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Valve & Guide Test - Budget Flow Bench (Read 216 times)
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Re: Valve & Guide Test - Budget Flow Bench
Reply #15 - 10/01/18 at 18:38:16
 
The bushing gets inserted from inside the 4” pipe.

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Re: Valve & Guide Test - Budget Flow Bench
Reply #16 - 10/01/18 at 18:39:18
 
Then a piece of rubber hose is pushed over the bushing.  The hose holds the bushing in place and serves as a flexible connector for the vacuum cleaner hose.

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Re: Valve & Guide Test - Budget Flow Bench
Reply #17 - 10/01/18 at 18:40:16
 
Drill two 5/16” holes in each section of 4” pipe.  These holes will be used for installation of the vacuum tees.  The holes are located about 2” from the edge of the pipe section.  Make sure the edge of the coupling does not overlap the holes when the coupling is fully seated.

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Re: Valve & Guide Test - Budget Flow Bench
Reply #18 - 10/01/18 at 18:41:14
 
Modify the 3/16” vacuum tees by plugging two of the three holes in each tee with small screws.  Then drill four .040” holes (#60 drill bit) in each Tee as shown.  Epoxy the vacuum tees into the holes.  Be careful not to plug the small .040” holes with epoxy.

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Re: Valve & Guide Test - Budget Flow Bench
Reply #19 - 10/01/18 at 18:42:12
 
Here’s what the tees look like once epoxied into the pipe.  Note the small .040” holes.  

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Re: Valve & Guide Test - Budget Flow Bench
Reply #20 - 10/01/18 at 18:43:21
 
The 4” test plugs will be used to make orifice plates of various sizes to suit the flow requirements of whatever you wish to test.  You will select an orifice that can provide a flow that will result in a reading on the inclined manometer that falls somewhere within about 55 – 85 % at the desired test pressure (ideally 15” H2O) read on the u-tube manometer.

Here's a picture of a blank test plug.



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Re: Valve & Guide Test - Budget Flow Bench
Reply #21 - 10/01/18 at 18:44:17
 
Here is a picture of several orifices made from test plugs.

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Re: Valve & Guide Test - Budget Flow Bench
Reply #22 - 10/01/18 at 18:46:12
 
Orifice sizes and their associated flow are as follows:

51.85 mm = 209.5 CFM
42.38 mm = 139.5 CFM
29.98 mm = 70.4 CFM
21.16 mm = 35.5 CFM
9.92 mm = 7.8 CFM

You can make orifice plates with several sizes of holes and combine the flows to get a desired total flow.  For instance, if you use a plate with one 21.16 mm hole and one 9.92 mm hole, the orifice plate flow rating will be 43.3 CFM (21.16 + 7.8 = 43.3).  When you do a test, if you want to get a feel for how much air you are moving simply read the percentage indicated on your inclined manometer and multiply the orifice flow rating by the percentage.  Keep in mind that the contraption isn’t calibrated.  I also did not follow all the specifics outlined in the DTec article.  It’s intended primarily to show whether mods result in improved flow, and to be able to do meaningful comparisons.  If you are looking to capture precise flow numbers, this ain’t the tool for you.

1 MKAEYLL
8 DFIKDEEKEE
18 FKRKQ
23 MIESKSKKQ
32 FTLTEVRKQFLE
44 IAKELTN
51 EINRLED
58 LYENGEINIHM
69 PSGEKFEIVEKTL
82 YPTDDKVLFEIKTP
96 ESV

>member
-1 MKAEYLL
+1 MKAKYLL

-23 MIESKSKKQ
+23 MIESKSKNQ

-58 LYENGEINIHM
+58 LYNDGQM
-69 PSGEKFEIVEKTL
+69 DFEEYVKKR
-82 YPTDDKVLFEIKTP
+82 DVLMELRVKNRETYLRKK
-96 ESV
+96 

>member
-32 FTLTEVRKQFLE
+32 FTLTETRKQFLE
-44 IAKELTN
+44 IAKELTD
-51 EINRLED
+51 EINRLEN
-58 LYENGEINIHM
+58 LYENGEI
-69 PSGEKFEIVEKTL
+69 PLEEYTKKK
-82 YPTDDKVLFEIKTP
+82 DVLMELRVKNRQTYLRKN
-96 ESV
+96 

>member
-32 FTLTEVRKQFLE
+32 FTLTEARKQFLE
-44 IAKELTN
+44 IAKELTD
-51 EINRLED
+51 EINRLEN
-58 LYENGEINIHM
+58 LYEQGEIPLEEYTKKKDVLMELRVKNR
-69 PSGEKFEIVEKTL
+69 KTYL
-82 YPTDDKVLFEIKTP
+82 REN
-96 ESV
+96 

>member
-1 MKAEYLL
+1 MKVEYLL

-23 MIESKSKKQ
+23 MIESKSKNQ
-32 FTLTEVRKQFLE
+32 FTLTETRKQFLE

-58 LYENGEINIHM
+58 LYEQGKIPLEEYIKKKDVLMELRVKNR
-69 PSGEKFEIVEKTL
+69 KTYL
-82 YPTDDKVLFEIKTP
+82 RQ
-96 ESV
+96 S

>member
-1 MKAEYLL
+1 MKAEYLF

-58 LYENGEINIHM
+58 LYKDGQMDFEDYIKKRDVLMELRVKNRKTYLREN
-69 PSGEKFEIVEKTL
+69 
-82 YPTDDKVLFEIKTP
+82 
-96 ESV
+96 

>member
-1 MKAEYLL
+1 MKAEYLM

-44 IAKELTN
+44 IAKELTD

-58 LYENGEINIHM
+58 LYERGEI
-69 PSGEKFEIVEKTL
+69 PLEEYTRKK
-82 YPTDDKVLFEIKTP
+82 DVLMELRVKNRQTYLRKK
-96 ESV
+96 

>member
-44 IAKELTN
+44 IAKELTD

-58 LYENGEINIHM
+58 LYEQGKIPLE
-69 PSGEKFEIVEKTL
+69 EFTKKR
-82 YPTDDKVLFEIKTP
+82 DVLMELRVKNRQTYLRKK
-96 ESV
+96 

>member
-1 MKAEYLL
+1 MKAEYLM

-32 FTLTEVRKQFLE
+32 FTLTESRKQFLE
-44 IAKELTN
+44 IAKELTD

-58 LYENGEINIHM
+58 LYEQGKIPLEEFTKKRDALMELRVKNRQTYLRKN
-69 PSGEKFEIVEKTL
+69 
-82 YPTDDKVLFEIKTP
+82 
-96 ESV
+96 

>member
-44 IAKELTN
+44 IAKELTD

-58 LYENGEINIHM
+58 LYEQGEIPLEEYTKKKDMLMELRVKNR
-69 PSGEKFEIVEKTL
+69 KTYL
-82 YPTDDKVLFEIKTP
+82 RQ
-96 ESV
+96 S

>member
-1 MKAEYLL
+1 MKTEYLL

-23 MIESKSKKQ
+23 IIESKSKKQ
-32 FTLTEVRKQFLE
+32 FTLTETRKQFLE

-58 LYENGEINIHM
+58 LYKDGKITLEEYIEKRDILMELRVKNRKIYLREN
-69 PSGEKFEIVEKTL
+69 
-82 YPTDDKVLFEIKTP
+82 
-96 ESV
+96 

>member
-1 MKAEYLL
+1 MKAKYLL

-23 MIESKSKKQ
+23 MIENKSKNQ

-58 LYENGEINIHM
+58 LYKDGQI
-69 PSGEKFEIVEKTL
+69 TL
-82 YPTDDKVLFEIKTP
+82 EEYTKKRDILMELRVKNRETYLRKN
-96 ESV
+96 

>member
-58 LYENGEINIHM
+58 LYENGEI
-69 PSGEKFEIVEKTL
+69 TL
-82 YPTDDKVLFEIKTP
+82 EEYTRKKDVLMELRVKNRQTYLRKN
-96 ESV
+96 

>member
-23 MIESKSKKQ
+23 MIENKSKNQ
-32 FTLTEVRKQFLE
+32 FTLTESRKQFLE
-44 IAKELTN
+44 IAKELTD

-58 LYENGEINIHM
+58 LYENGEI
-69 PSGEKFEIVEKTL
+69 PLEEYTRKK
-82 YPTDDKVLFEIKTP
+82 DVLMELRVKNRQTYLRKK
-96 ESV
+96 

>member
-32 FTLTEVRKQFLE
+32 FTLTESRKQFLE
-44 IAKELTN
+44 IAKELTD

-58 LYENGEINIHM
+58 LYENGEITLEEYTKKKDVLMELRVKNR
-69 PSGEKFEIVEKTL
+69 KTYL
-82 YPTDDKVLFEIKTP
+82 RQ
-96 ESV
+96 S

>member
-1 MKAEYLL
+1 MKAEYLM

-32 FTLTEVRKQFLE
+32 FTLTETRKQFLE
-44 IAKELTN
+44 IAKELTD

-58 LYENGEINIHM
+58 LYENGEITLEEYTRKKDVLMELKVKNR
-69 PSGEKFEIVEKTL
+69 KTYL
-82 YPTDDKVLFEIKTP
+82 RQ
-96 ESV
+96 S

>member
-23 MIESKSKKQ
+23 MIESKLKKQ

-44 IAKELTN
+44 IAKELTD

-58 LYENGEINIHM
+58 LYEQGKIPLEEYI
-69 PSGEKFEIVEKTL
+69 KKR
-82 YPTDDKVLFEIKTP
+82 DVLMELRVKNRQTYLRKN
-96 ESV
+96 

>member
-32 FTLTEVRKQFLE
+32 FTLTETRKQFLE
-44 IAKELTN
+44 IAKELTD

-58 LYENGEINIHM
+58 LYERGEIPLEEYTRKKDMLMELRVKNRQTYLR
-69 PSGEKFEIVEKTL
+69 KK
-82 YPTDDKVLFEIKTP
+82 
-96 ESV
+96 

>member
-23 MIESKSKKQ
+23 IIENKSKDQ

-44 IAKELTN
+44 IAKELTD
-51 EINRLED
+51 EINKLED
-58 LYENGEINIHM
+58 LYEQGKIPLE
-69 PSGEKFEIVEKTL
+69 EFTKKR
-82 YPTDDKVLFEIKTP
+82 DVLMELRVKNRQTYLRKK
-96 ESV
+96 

The orifice plate gets installed next.  The size will depend on what you are testing.  More on that later.



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Re: Valve & Guide Test - Budget Flow Bench
Reply #23 - 10/01/18 at 18:47:10
 
Then install the 4” coupling.

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Re: Valve & Guide Test - Budget Flow Bench
Reply #24 - 10/01/18 at 18:48:15
 
Next install the upper section of 4” ABS pipe.

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Re: Valve & Guide Test - Budget Flow Bench
Reply #25 - 10/01/18 at 18:49:09
 
And then either the closet flange,

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Re: Valve & Guide Test - Budget Flow Bench
Reply #26 - 10/01/18 at 18:50:00
 
or adapters to suit whatever you are testing.

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Re: Valve & Guide Test - Budget Flow Bench
Reply #27 - 10/01/18 at 18:51:05
 
The flow source for the rig is a ShopVac.  Most of us have one of these.  To have fine control over the test pressure you will have to drill a few holes in the vacuum and install bleed valves.

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Re: Valve & Guide Test - Budget Flow Bench
Reply #28 - 10/01/18 at 18:52:03
 
Don’t worry, the holes are easy to plug.  If you don’t want to spring the big bucks for the valves, you can make inexpensive bleed valves from PVC pipe and fittings.

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Re: Valve & Guide Test - Budget Flow Bench
Reply #29 - 10/01/18 at 18:52:58
 
Use a short section of pipe with a coupling slipped over.  Sand out the bore in the coupling until it slips easily over the pipe.  It needs to rotate freely.  Then drill big holes through the pipe and coupling.  When you rotate the coupling, you close off the hole.

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